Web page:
Airlines in for a bumpy ride as global warming intensifies

Much has been written about the impact of aviation on climate change, but climate change also has an impact on aviation. That impact is already being felt by passengers, and in the coming years scientists say they will feel it a lot more.

Increased incidents of severe turbulence and significant delays to flight times are just a couple of the issues the aviation industry could face as the planet warms up.

Recent research suggests that when carbon dioxide levels in the atmosphere double, as they are scientifically projected to do by the middle of this century, incidents of severe turbulence and associated injuries and aircraft damage will skyrocket for wintertime transatlantic crossings.

Flights might not only get bumpier, but could take longer as well.

Dr Paul Williams, the author of a University of Reading study published in the Advances in Atmospheric Sciences journal earlier this month, tells RGN that as increased carbon dioxide levels continue to strengthen the jet stream, the amount of time it takes to cross the Atlantic could be significantly affected.

“There will be a higher probability of record-breaking crossing times from New York to London, but much more delayed flight times westbound,” says Williams, citing examples of westbound flights that have had to make unexpected refuelling stops in Maine because of stronger-than-expected headwinds.

In his study on turbulence, Williams found that when compared with pre-industrial times, a doubling of carbon dioxide levels would result in a 149% increase in severe clear-air turbulence – the kind that causes “any passengers or flight attendants not buckled up to potentially be tossed around the cabin”.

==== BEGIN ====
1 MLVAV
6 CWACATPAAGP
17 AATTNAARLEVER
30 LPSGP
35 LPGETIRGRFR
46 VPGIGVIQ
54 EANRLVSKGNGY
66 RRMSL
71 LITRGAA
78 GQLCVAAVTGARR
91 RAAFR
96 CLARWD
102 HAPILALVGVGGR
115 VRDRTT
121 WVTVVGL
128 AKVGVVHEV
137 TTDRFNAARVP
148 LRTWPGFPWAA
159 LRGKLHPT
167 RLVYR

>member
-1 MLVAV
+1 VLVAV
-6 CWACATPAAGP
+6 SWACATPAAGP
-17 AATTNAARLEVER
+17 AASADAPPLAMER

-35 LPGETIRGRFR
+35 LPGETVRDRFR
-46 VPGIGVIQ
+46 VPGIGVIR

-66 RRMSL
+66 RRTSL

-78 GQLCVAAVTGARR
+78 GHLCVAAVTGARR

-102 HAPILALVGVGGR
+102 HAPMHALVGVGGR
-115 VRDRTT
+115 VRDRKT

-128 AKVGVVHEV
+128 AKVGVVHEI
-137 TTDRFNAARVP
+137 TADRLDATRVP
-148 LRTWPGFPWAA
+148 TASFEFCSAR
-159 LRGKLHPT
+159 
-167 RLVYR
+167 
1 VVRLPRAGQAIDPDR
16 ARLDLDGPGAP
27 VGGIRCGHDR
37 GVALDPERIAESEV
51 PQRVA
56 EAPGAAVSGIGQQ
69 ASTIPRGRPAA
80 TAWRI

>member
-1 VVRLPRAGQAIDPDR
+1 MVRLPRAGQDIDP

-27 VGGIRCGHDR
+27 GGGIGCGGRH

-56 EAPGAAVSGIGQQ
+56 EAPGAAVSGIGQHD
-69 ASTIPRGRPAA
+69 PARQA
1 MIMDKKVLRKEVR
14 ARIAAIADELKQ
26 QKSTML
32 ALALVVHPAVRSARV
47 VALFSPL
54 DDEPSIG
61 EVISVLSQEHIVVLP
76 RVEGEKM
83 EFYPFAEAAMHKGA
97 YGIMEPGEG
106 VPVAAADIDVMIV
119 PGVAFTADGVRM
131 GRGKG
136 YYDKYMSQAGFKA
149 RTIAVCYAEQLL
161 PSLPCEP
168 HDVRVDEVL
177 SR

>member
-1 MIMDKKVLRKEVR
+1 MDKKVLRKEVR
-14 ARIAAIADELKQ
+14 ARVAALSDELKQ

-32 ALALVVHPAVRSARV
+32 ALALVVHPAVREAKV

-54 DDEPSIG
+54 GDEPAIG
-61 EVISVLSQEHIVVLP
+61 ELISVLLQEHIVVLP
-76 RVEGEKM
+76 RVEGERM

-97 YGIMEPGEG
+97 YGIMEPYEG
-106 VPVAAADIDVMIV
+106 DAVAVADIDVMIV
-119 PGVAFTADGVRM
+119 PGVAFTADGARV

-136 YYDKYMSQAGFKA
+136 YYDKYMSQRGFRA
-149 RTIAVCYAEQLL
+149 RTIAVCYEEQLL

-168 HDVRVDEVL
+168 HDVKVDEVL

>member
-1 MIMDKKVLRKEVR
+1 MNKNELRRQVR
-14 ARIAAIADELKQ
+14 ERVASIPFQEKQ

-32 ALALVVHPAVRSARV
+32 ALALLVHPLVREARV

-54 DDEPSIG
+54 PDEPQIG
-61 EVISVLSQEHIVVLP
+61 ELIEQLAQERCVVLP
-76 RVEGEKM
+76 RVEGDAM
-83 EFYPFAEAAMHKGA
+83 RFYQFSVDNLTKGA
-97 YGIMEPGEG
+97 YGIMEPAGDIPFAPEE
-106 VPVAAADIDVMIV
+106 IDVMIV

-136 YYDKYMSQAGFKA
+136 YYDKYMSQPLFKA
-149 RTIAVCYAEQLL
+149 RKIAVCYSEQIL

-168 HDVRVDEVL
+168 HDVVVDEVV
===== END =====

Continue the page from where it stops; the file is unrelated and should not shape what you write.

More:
Light turbulence would increase by 59%, light-to-moderate by 75%, moderate by 94% and moderate-to-severe by 127%.

If you’ve already noticed that flights seem bumpier, that could be because some of these increases in turbulence have already started. But things are set to get much worse.

“We will have already seen a third of the increase, with two-thirds yet to come,” says Williams.

The study used climate model simulations to analyze transatlantic wintertime clear-air turbulence at aircraft cruising altitude. Williams is now studying other flight corridors and seasons and hopes to produce results in six to 12 months, although he expects the findings to be similar.

“My educated guess would be that the changes we see in the North Atlantic will happen all over the world,” he says.

It is not just nervous flyers who should be concerned. Williams cites estimates in his report that put the annual cost of turbulence to US airlines at $200 million.

“The economic costs of turbulence arise from injuries to passengers and crew, damage to airframes and cabins, flight delays, inspections, repairs, and post-accident investigations,” says the report.

Williams believes that “behind the scenes, airlines are beginning to think about” the possibility of increased turbulence and other climate change-related issues. However, he adds: “Many airlines see this as a distant problem long off into the future. Their focus is on remaining profitable in the current tax year.”

There are actions airlines could take to reduce the impact of future turbulence on their operations, such as retrofitting aircraft with light detection and ranging (LIDAR) equipment to give pilots enough warning to make evasive manoeuvres. Inflight connectivity providers are also poised to support better turbulence detection for airlines.

But such measures obviously come with a cost.

“The problem is this [LIDAR] technology is expensive, but I would fully expect the cost to come down,” says Williams.

Further advances in airframes between now and the 2050s could also help to mitigate the effects of turbulence, but “Boeing and Airbus have to think about this problem today” when designing future models, says Williams.

Boeing did not immediately respond to a request for comment on this subject.

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